U.S. Dollar Strength the Real Threat to Investors, Not Higher Interest Rates

US Dollar strengthThere are issues brewing in the stock market with interest rates fears and the strengthening greenback that could drive the S&P 500 lower by five percent or more.

When Will the Fed Increase Interest Rates?

First, we have the fears surrounding rising interest rates after the strong improvement in the unemployment rate to a pre-recession low of 5.5%. This is well below the target, previously set by former Federal Reserve chairman Ben Bernanke, as the level at which the central bank would begin raising interest rates.

Although we are well below Bernanke’s set level, the current Fed chairman, Janet Yellen, appears to be showing more patience. My feeling is that the central bank will likely increase interest rates by its June meeting, should the unemployment rate and job numbers remain strong in the months prior.

Why Increased Interest Rates Alone Likely Won’t Affect Stocks

Some would argue the higher interest rates are bad for the stock market, but my feeling is that it all depends on the increase and how fast interest rates rise. I believe the Fed will likely start with an interest rate hike of 25 basis points to gage the market’s reaction before considering moving higher. If the Fed were to surprise the markets with a 50-basis-point rise, that would be a killer.

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10 year US treasury Yeild EOD Index

Chart courtesy of www.StockCharts.com

With a simple 25-basis-point rise, I don’t see interest rates having a major impact immediately on the stock market and bond yields. A jump in the 10-year bond yield to above three percent, however, would hurt stocks, as investors would start shifting some capital out of stocks and into bonds.

At the end of the day, I would still rather have slightly higher interest rates, as long as the economy grows and jobs are created.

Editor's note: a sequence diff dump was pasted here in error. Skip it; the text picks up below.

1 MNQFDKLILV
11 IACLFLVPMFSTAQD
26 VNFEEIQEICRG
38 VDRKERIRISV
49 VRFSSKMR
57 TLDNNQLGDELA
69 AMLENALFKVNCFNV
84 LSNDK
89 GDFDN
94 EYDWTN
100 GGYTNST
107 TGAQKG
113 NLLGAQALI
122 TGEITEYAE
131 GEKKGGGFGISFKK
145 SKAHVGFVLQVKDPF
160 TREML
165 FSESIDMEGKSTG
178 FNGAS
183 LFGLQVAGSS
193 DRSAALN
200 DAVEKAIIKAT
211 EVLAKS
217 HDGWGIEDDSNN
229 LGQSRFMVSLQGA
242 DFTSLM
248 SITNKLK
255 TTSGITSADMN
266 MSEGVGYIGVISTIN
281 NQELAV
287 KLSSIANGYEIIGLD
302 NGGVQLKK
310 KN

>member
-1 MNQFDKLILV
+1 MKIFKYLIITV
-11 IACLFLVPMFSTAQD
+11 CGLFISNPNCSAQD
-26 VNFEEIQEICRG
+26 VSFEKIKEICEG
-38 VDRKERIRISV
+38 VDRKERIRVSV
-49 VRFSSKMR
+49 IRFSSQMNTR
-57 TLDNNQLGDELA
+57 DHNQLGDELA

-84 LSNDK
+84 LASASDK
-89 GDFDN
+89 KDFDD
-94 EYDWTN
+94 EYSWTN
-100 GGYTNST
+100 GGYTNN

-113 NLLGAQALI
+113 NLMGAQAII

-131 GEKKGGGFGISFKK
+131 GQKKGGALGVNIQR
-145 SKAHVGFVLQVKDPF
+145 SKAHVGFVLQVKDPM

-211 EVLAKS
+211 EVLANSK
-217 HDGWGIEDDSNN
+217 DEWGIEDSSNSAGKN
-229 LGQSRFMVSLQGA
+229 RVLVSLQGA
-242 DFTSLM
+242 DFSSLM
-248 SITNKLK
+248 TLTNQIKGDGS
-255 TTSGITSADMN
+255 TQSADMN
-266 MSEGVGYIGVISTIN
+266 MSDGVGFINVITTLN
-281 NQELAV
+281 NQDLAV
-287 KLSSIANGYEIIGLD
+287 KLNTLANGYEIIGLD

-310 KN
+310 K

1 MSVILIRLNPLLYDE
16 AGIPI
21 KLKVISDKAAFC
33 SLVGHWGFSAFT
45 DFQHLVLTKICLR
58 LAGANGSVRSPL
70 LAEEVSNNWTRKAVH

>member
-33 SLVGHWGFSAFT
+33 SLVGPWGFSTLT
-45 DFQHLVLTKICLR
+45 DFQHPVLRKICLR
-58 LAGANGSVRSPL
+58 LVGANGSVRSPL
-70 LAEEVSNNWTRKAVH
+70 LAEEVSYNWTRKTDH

But here’s the problem…

Strengthening Greenback the Real Threat to Economic Growth?

We are seeing a surge in the U.S. dollar against the euro and other major trading currencies, such as the pound and Canadian dollar. The greenback is closing in on parity against the euro, nearing its strongest level since 2003. The greenback is also up more than 25% versus the Canadian dollar since its low.

Euro Philadelphia INDX

Chart courtesy of www.StockCharts.com

Amongst traders, the concern is that the surge in the greenback makes American goods and services more expensive for other trading partners. As such, a strong U.S. dollar can negatively impact exports, corporate profits, and gross domestic product (GDP) growth going forward. The big U.S. multinationals will likely see less demand for goods around the world, which will surely hit their bottom-lines.

With the greenback moving towards parity with the euro and the likelihood of higher interest rates by June, I envision some growth issues down the road for the stock market.

I would be looking to dump some positions, especially with the large multinationals. In the near-term, I would also be on the watch for additional stock market weakness, which could provide a potential buying opportunity.